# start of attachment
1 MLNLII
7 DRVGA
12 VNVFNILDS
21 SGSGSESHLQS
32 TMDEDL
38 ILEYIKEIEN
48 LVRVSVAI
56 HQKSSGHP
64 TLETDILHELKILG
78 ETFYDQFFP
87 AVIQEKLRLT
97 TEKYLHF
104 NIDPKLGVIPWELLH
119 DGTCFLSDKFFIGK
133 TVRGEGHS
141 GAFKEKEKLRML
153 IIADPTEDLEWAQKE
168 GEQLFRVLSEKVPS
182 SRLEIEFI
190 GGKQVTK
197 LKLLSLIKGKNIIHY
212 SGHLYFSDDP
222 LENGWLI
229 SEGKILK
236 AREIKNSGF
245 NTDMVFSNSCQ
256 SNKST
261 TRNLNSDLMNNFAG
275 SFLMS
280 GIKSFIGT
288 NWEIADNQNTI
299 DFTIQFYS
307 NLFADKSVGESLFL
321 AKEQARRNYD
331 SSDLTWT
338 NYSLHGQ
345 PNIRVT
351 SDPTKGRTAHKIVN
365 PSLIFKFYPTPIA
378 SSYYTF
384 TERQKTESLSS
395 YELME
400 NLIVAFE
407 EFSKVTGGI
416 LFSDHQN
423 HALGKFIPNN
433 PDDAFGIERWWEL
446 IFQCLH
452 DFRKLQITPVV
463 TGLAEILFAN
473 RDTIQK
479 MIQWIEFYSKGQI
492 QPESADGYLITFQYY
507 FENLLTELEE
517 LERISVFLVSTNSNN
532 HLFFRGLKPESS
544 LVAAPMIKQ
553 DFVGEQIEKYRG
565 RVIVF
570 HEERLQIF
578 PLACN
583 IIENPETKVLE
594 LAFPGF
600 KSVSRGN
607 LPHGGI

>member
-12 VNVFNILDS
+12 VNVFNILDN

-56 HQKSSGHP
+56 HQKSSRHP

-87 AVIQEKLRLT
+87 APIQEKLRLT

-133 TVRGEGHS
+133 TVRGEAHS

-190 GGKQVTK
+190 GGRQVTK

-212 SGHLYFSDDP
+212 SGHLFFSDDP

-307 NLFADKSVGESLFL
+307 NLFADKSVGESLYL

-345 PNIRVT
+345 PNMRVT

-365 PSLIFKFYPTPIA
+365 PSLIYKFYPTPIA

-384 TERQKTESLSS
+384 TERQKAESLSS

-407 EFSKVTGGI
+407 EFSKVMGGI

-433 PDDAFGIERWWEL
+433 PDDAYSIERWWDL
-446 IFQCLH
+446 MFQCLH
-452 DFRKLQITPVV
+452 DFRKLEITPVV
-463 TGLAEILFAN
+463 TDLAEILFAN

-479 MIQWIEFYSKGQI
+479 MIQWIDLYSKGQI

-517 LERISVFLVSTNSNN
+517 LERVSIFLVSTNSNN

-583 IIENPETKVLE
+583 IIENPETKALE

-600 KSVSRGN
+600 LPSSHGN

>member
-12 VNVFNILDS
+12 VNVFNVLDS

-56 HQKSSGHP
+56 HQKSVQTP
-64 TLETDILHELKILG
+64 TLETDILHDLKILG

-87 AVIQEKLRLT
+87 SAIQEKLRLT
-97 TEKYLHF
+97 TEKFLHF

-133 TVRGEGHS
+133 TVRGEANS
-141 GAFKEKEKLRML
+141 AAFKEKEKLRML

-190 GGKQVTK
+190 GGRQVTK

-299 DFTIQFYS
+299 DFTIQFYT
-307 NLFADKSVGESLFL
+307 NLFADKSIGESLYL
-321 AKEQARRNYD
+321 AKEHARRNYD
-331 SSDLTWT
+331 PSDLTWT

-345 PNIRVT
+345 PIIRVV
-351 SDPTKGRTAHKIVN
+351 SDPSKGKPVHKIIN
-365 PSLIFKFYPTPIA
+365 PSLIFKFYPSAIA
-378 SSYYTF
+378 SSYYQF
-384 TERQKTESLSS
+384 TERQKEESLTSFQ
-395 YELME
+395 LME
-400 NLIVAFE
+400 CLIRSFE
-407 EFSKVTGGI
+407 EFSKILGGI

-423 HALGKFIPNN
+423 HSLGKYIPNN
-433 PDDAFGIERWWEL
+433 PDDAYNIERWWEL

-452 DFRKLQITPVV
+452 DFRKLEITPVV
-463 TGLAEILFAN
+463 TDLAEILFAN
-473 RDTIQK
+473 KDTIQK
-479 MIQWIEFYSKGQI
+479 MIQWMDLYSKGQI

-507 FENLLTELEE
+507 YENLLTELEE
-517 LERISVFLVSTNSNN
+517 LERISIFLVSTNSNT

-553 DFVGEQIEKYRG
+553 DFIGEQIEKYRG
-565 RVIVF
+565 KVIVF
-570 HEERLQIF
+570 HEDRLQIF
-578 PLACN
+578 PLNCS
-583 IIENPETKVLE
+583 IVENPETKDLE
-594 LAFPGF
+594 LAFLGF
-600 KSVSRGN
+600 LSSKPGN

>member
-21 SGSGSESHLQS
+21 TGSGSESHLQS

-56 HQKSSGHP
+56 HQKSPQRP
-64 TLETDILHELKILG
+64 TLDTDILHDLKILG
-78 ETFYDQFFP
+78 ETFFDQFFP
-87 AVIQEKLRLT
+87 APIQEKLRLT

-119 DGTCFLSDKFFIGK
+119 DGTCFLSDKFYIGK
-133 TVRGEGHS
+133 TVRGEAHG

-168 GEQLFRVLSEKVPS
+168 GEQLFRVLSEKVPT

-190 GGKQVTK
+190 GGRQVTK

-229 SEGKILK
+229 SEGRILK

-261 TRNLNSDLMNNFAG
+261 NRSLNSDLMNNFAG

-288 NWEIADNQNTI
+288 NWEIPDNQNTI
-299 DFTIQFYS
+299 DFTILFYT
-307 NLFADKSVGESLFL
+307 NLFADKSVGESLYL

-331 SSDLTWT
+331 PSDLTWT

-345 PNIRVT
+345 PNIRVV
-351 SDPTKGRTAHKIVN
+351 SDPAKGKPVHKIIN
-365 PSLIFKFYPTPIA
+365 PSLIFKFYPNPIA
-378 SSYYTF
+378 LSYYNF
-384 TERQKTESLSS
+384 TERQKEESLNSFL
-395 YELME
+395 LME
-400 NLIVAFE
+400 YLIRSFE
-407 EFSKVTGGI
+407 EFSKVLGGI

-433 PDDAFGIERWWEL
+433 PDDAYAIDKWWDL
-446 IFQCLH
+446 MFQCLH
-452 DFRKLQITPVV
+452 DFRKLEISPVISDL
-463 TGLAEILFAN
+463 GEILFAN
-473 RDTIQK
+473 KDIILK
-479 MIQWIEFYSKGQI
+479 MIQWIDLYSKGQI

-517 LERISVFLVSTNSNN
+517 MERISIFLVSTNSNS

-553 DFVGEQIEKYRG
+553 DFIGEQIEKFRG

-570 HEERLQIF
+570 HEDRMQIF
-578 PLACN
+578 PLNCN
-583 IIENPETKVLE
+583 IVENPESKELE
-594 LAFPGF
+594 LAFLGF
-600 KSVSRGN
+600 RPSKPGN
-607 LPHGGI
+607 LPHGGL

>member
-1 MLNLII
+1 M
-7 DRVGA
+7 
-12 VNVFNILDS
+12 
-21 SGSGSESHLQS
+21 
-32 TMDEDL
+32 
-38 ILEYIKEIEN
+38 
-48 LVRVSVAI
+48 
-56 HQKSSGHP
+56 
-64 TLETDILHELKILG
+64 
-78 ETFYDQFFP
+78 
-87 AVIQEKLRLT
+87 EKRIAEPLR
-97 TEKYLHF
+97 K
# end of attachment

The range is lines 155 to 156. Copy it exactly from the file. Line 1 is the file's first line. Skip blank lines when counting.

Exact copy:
+473 KDTIQK
-479 MIQWIEFYSKGQI